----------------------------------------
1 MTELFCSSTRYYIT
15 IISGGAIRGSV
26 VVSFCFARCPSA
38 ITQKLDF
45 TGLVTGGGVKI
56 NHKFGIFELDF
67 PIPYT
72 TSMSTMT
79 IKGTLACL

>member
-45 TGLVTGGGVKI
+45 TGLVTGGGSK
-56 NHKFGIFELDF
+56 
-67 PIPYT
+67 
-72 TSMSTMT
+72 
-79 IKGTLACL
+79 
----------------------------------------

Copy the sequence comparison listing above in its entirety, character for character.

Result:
1 MTELFCSSTRYYIT
15 IISGGAIRGSV
26 VVSFCFARCPSA
38 ITQKLDF
45 TGLVTGGGVKI
56 NHKFGIFELDF
67 PIPYT
72 TSMSTMT
79 IKGTLACL

>member
-45 TGLVTGGGVKI
+45 TGLVTGGGSK
-56 NHKFGIFELDF
+56 
-67 PIPYT
+67 
-72 TSMSTMT
+72 
-79 IKGTLACL
+79 